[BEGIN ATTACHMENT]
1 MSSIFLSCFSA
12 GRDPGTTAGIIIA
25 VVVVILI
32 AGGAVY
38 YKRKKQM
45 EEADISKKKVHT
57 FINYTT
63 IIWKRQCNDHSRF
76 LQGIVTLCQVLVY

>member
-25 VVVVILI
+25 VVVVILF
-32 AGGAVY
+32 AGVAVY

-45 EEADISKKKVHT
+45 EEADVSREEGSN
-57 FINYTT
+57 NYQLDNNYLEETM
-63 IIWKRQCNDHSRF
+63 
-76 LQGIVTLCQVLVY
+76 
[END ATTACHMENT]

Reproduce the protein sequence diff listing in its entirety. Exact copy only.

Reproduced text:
1 MSSIFLSCFSA
12 GRDPGTTAGIIIA
25 VVVVILI
32 AGGAVY
38 YKRKKQM
45 EEADISKKKVHT
57 FINYTT
63 IIWKRQCNDHSRF
76 LQGIVTLCQVLVY

>member
-25 VVVVILI
+25 VVVVILF
-32 AGGAVY
+32 AGVAVY

-45 EEADISKKKVHT
+45 EEADVSREEGSN
-57 FINYTT
+57 NYQLDNNYLEETM
-63 IIWKRQCNDHSRF
+63 
-76 LQGIVTLCQVLVY
+76 